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Barnett v. Roper

United States District Court, E.D. Missouri, Eastern Division

August 18, 2014

DAVID BARNETT, Petitioner,
v.
DON ROPER, Respondent.

MEMORANDUM AND ORDER

E. RICHARD WEBBER, Senior District Judge.

This matter comes before the Court on Respondent Don Roper's Motion for Disclosure [ECF No. 252].

In 2004, Petitioner David Barnett filed a Petition for writ of habeas corpus under 28 U.S.C. ยง 2254. The Petition raised 19 grounds of relief, one of which remains pending before the Court. Specifically, in April 2013, the Court granted an evidentiary hearing as to Petitioner's claim he received ineffective assistance of counsel for failure to investigate and present mitigating evidence about his biological family during the penalty phase of trial.

On August 4, 2014, the Court held a status conference, and counsel for Respondent advised a previously undisclosed psychiatric evaluation had come to light in a recent deposition. Petitioner David Barnett opposed disclosure of the evaluation, which was conducted by Bruce Harry, M.D., on the grounds it pertains only to his legal competency to stand trial. The Court ordered an in camera review of the evaluation, and Respondent filed the instant Motion for Disclosure [ECF No. 252]. In his Response [ECF No. 285], Petitioner argues the psychiatric evaluation is protected by the work product privilege. He also contends it is irrelevant to the habeas hearing, because it only addresses his competency to stand trial, and whether he was insane at the time he committed the underlying offense.

At the outset, after conducting an in camera review, the Court finds the topics in Dr. Harry's extensive evaluation include more than legal competency and insanity. In fact, the second sentence of the report states, "I understand you to have requested that I address issues of mental disease or defect, competence to stand trial, responsibility at the time of the offenses, diminished capacity, and mitigation." In addition, the end of the report expressly lists "mitigating circumstances, " based upon Dr. Harry's psychiatric evaluation, which is discussed at length throughout the report. Because the subject of the habeas hearing is whether trial counsel was ineffective for failing to investigate and present mitigating evidence, Dr. Harry's report is highly relevant to (1) whether trial counsel conducted an adequate investigation, and (2) whether Petitioner was prejudiced by any alleged constitutional error.

Additionally, the Court concludes the work product privilege has been waived as to Dr. Harry's report. As the Eighth Circuit[1] has explained,

There are two kinds of work product - ordinary work product and opinion work product. Ordinary work product includes raw factual information. See Gundacker v. Unisys Corp., 151 F.3d 842, 848 n. 4 (8th Cir.1998). Opinion work product includes counsel's mental impressions, conclusions, opinions or legal theories. See id. at n. 5. Ordinary work product is not discoverable unless the party seeking discovery has a substantial need for the materials and the party cannot obtain the substantial equivalent of the materials by other means. See Fed.R.Civ.P. 26(b)(3). In contrast, opinion work product enjoys almost absolute immunity and can be discovered only in very rare and extraordinary circumstances, such as when the material demonstrates that an attorney engaged in illegal conduct or fraud. See In re Murphy, 560 F.2d 326, 336 (8th Cir.1977).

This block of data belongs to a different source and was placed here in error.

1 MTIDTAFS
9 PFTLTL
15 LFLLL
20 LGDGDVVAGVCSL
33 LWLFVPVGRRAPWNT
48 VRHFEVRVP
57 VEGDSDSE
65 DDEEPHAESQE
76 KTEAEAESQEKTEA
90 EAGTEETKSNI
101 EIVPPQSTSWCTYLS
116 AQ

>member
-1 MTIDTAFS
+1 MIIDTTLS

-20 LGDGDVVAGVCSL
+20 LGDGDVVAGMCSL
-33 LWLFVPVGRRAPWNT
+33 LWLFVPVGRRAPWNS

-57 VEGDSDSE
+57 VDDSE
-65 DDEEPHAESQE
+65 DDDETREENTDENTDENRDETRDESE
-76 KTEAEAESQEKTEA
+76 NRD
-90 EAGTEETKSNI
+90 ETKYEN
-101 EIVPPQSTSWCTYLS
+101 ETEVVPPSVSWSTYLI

Baker v. Gen. Motors Corp., 209 F.3d 1051, 1054 (8th Cir. 2000). That said, "[t]he work product privilege as a whole is not absolute and may be waived." Pamida, Inc. v. E.S. Originals, Inc., 281 F.3d 726, 732 (8th Cir. 2002). The Court must apply the privilege "in a commonsense manner in light of reason and experience as determined on a case-by-case basis." Id. (internal quotations omitted). When determining whether Petitioner impliedly waived the privilege, the Court "must not only look at whether [Petitioner] intended to waive the privilege, but also whether the interests of fairness and consistency mandate a finding of waiver." Id.

Here, Petitioner has impliedly waived the work product privilege, because he "clearly placed the work of [his] attorneys squarely at issue[.]" Id. That is, the essence of Petitioner's habeas claim is trial counsel's performance at the mitigation phase of trial fell below the constitutional standard. Dr. Harry's report, which expressly addresses "mitigation, " is directly relevant to the steps trial counsel took in preparing for the penalty phase of trial. In addition, in light of the extensive interview Dr. Harry conducted of Petitioner, the report is relevant to whether any alleged new mitigating evidence was reasonably available to trial counsel. Finally, due to the vast amount of facts set forth in the report, the evaluation is relevant to whether trial counsel made a strategic decision to avoid certain types of mitigating evidence, and to whether Petitioner was prejudiced by his trial counsel's performance. Therefore, the Court concludes the interests of fairness and consistency mandate a finding of waiver, and Dr. Harry's psychiatric evaluation must be produced.

Accordingly,

IT IS HEREBY ORDERED that Respondent Don Roper's Motion for Disclosure [ECF No. 252] is GRANTED.

IT IS FURTHER ORDERED that, upon the receipt of this Memorandum and Order, Petitioner shall produce the psychiatric evaluation conducted by Bruce Harry, M.D., to Respondent.


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